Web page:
Blockchain Alliance Proves Two Elements of Approach

The COVID pandemic and its aftermath have accelerated a general trend toward multi-party systems, which can be blockchains.
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The MRO Blockchain Alliance has completed two proofs of concept for important elements of the part-tracking approach. Andre Fischer, CEO, of FLYdocs, outlined these proofs for participants of Aircraft Commerce’s recent Virtual Conference.

The first proof was of a partial digital thread. This thread includes a back-to-birth view of an aircraft part or asset, enabling real-time visibility of the asset and end-to-end smart contracting. The proof also demonstrated a smart app for business automation, data compliance, confidentiality and integrity and conformity to Spec 2000 standards.

Fischer explained that the digital thread would be available to all relevant parties, including the part manufacturer, logistics companies and the several layers of MROs or airline maintenance departments interested in the part.

“What is this good for?” Fischer asked. The answer was supplied in the second proof of concept, a digital passport for selling the part.

The digital passport, Fischer explained, can collate historical data on a part and share relevant data with a potential part buyer, while not disclosing confidential data that the seller does not want to share.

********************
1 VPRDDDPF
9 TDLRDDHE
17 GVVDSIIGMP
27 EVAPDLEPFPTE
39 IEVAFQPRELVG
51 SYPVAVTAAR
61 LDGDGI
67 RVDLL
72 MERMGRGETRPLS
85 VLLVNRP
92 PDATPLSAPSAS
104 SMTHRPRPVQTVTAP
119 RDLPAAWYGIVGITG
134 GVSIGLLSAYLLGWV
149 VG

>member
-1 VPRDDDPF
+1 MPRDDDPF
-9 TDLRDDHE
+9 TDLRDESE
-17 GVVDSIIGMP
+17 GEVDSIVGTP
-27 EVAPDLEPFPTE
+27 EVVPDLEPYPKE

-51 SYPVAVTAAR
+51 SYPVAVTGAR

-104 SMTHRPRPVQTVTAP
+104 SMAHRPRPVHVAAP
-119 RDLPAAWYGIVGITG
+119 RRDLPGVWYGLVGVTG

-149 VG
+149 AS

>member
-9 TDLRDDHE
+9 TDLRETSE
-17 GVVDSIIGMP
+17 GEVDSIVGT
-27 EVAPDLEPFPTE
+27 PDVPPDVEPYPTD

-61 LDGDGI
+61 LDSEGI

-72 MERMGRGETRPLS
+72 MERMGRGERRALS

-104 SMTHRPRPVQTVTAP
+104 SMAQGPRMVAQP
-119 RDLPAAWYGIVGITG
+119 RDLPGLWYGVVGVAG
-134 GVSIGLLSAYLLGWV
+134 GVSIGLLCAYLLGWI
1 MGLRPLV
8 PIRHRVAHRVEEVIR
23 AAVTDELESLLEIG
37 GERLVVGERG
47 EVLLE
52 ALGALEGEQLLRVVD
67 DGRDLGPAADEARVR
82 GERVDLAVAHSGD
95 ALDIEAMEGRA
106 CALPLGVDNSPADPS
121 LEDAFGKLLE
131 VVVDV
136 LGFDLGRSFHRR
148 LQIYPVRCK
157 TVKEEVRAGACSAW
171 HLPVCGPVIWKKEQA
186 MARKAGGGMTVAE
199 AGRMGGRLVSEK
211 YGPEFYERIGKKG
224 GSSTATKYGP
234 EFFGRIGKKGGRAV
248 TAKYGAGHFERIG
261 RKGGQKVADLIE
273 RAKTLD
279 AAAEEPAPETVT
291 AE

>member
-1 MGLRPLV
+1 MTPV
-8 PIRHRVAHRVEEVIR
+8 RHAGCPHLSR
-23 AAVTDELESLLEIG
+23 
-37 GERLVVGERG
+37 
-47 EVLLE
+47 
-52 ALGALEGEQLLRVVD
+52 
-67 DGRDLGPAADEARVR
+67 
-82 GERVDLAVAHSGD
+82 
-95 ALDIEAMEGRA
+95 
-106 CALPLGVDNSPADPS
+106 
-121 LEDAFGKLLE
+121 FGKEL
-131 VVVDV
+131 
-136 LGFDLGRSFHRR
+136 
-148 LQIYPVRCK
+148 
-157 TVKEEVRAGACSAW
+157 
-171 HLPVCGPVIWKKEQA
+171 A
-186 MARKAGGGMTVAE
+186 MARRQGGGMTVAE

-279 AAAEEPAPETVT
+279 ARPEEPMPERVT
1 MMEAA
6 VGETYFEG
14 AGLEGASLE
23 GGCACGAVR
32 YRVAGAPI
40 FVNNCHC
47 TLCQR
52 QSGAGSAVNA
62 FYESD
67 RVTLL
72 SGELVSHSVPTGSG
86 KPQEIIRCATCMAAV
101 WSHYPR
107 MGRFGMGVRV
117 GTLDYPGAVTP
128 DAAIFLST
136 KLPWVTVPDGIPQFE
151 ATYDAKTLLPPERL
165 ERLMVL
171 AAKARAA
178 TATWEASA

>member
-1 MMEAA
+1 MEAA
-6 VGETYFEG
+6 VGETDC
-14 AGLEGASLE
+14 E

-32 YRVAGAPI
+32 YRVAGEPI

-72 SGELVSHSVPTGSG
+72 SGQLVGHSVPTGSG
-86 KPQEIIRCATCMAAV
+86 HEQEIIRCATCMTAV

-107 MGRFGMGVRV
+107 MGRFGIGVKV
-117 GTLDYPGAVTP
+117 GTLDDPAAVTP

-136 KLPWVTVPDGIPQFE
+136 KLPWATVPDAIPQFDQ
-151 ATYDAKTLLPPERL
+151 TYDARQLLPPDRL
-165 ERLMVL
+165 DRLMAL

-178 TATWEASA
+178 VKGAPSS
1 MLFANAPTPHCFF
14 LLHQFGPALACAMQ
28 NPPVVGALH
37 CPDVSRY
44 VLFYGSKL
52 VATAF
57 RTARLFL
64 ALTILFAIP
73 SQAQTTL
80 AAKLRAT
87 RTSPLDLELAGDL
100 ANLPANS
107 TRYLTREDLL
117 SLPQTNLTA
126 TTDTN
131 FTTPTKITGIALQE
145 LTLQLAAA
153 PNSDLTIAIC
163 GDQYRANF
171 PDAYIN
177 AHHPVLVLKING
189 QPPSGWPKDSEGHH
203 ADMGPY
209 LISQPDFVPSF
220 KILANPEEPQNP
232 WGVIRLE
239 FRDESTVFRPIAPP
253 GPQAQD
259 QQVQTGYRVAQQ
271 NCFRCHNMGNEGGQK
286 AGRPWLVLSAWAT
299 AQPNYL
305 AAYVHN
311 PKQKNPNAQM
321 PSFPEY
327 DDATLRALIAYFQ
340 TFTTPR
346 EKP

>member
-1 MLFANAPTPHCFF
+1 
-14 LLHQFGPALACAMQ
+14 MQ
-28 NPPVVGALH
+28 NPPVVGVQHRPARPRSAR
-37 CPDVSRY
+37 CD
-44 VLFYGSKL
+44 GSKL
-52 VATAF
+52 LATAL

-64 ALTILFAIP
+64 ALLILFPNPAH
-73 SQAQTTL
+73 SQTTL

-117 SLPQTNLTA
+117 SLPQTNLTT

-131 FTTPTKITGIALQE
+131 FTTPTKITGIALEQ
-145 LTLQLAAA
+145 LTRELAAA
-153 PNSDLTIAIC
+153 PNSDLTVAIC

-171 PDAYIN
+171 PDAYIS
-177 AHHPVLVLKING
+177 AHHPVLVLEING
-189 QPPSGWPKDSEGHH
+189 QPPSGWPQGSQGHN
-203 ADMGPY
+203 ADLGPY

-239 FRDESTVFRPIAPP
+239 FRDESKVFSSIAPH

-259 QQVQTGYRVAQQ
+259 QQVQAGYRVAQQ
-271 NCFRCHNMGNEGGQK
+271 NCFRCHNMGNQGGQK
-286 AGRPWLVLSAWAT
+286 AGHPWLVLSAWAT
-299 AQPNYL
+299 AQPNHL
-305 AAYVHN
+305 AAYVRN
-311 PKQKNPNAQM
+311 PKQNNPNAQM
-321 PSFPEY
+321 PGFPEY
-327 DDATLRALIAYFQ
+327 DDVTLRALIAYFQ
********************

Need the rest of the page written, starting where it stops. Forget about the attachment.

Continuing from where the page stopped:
Once the sale is completed, the digital passport moves along with the part, containing data such as flight hours and cycles, where the part has been stored, which company has previously owned it, the latest repair to the part and other necessary data, all to maintain the value of the asset.

Sean Melia is a product specialist at SITA, which is the main technology provider for the Blockchain Alliance. Melia outlined the general characteristics of the Alliance’s approach. It would be a distributed ledger, with each block immutably linked to its predecessor. And it would be a private ledger, that is, requiring permission to use. Digital signatures would validate identities, and the ledger would support automatic monitoring, as well as execution, of contracts.

The toughest part of building an aftermarket blockchain, according to the consultancy PricewaterhouseCoopers, is agreeing on standards. Melia said the Alliance’s proposal would use Spec 2000 standards, as “a departure from Spec 2000 would be too costly.”

The legacy part-tracking approach tries to track $50 billion in parts, now more than ever with significant redundancies, with 100 million paper records kept in boxes and warehouses.

Melia cited a Boston Consulting Group report that labeled this tracking challenge highly suited for blockchain because the aviation aftermarket is a complex system with many intermediaries, subject to regulatory oversight and requiring a high level of data security.

To move forward to an actual system, Melia urged other aviation companies to join the MRO Blockchain Alliance, which now includes major players such as HAECO Inventory Technical Management, Willis Lease Finance, FLYDocs, Bolloré Logistics, Cathay Pacific Airways and Ramco Systems.